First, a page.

Belfast Telegraph

Wednesday 24 September 2014

DebateNI home of Northern Ireland politics

Haass talks can only succeed if talking stays in the room 

Press Eye - Belfast - Northern Ireland - Monday 9th December 2013

Dr Richard Haass, Chair of The Panel of Parties in the NI Executive pictured at the Stormont Hotel in Belfast city centre this afternoon at the beginning of the Richard Haass inter-party talks.

The talks are designed to resolve issues over parades, flags and Northern Ireland's past.

Dr Haass is pictured with Harvard professor Meghan O'Sullivan,  vice chair of The Panel of Parties in the NI Executive.

Picture by Kelvin Boyes / Press Eye.
Press Eye - Belfast - Northern Ireland - Monday 9th December 2013 Dr Richard Haass, Chair of The Panel of Parties in the NI Executive pictured at the Stormont Hotel in Belfast city centre this afternoon at the beginning of the Richard Haass inter-party talks. The talks are designed to resolve issues over parades, flags and Northern Ireland's past. Dr Haass is pictured with Harvard professor Meghan O'Sullivan, vice chair of The Panel of Parties in the NI Executive. Picture by Kelvin Boyes / Press Eye.

The Haass talks can only succeed if parties all stay talking within the room and resist the urge to spin rhetoric outside.

The SDLP have been relentlessly positive about the Haass talks process from the very beginning, believing that real ambition was required if the process was to be successful.

Staying positive and hopeful has been challenging. It has been particularly difficult in recent weeks with dissident activity in Belfast and Derry.

Last weekend the people of Belfast came under attack with the explosion of a bomb as locals and tourists enjoyed a Christmas night out.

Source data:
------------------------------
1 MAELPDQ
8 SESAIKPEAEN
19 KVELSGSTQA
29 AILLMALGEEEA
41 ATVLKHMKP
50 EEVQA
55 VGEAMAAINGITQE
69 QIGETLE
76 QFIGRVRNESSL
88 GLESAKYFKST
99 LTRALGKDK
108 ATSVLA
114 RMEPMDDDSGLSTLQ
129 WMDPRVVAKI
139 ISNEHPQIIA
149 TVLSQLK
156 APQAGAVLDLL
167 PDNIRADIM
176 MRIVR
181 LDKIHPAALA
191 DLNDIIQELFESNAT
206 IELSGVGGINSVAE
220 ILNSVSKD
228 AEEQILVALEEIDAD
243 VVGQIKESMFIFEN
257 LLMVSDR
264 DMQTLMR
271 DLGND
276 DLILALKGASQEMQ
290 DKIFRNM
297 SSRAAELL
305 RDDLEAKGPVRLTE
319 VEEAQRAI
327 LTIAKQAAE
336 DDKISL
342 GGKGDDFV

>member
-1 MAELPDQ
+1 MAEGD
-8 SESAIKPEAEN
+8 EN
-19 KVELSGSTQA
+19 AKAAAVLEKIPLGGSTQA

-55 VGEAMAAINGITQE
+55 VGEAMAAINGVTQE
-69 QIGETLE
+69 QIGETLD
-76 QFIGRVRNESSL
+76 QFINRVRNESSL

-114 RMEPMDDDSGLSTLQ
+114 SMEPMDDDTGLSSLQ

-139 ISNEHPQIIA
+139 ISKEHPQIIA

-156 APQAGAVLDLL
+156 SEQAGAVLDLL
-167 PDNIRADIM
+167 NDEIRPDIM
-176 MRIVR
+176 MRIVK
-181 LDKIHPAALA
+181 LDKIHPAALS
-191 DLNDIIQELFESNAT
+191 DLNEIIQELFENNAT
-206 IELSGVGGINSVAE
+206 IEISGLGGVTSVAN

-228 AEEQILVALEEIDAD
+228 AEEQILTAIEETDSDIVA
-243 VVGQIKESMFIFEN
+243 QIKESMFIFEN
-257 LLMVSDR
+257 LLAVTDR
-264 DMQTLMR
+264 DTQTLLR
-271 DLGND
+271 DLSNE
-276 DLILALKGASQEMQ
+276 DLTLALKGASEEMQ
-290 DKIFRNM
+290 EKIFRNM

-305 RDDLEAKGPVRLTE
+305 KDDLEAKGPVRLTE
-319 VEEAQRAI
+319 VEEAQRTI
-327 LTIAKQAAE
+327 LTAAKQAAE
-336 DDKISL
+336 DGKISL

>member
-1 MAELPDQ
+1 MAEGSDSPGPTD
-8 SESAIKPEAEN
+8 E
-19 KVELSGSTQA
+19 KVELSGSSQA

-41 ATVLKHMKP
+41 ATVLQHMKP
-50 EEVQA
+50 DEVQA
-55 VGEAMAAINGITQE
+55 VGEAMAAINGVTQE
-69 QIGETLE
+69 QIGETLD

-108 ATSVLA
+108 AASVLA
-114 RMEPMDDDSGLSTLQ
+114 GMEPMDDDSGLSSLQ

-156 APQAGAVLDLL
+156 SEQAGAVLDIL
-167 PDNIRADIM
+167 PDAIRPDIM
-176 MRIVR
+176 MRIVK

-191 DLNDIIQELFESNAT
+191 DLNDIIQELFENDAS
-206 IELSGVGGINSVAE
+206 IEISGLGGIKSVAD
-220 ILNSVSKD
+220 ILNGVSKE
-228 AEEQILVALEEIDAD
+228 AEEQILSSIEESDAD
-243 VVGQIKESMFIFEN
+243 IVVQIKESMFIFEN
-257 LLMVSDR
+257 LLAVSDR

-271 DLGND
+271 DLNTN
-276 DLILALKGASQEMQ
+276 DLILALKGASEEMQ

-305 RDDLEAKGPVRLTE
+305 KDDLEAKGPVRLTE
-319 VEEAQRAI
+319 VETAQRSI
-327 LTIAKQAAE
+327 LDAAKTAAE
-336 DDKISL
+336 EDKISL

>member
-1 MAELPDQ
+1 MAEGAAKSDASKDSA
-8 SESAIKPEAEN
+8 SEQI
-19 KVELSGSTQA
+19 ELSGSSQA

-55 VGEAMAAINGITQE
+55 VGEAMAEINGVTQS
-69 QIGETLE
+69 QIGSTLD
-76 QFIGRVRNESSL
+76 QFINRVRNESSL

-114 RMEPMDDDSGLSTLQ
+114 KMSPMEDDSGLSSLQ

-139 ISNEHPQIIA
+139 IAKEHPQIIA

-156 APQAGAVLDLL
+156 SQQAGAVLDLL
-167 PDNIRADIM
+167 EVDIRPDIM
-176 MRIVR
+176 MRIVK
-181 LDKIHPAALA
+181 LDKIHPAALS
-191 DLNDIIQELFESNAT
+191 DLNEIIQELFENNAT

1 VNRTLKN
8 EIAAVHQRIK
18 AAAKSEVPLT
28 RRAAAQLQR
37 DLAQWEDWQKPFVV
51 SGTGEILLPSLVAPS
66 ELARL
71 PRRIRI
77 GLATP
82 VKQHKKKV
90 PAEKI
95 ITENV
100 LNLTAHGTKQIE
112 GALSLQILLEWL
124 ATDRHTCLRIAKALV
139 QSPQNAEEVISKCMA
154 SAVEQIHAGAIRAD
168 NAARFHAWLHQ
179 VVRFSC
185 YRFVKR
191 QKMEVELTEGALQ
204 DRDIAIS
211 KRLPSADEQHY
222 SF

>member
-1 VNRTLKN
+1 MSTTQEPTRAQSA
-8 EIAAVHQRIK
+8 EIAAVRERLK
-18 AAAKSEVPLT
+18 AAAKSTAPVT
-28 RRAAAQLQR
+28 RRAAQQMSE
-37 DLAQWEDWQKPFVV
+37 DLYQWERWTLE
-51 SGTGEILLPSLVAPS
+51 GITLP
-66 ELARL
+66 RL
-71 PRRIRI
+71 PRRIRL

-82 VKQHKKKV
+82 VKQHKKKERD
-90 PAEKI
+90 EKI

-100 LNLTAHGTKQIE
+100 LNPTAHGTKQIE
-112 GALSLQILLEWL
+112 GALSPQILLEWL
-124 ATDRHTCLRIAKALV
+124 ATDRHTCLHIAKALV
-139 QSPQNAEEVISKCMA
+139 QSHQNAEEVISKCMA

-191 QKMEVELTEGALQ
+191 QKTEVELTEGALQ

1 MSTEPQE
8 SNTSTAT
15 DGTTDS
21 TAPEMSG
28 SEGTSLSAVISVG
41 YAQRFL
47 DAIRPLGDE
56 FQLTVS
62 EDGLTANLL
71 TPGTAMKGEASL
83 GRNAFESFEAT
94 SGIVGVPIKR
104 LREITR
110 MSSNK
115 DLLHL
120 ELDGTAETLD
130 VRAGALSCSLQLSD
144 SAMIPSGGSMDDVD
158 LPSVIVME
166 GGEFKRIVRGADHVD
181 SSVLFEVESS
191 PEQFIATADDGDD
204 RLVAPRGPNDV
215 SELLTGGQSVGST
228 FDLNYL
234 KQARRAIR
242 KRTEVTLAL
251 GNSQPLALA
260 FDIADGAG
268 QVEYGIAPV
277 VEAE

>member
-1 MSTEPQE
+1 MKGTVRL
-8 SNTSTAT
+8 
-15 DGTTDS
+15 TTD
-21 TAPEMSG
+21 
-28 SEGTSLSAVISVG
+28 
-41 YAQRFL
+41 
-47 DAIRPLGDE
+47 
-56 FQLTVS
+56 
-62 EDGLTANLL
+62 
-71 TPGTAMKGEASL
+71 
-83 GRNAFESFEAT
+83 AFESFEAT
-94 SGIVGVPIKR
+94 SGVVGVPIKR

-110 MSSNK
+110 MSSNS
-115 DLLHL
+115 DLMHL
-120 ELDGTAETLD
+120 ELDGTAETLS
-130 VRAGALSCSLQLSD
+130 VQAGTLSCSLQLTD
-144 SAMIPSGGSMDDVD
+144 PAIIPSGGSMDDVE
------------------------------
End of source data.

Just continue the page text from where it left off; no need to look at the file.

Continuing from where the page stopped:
In the face of such violence, the resilience of the people of Belfast has sent a clear marker that no one wants to go back to the bad old days.

As elected representatives we need to send a strong message to those behind this attack, similar security alerts and shots that have been fired in west and north Belfast.

The Haass process will allow us to send this message by finding a compromise and delivering on the fully on the promise of the Good Friday Agreement.

The Haass process provides that hope for the future which is why it is so important that all of the parties protect the integrity of the process.

In my view it is not a good idea for the first minister to rubbish the first draft document from Dr Haass with such colourful and emotive language.

Spinning rhetoric will not produce results.

Staying in the room, talking, discussing the issues and negotiating the outcomes is what is in the true interests of all of the people.

Many of those who suffered throughout the conflict are still suffering. That is why the SDLP put and continues to put such a strong focus on the need to prioritise the needs and interests of victims and survivors.

The involvement of those voices has been the outstanding factor of this process so with over 600 submissions and the reaction of victims and survivors to the outcome of Haass will be how it will be ultimately judged.

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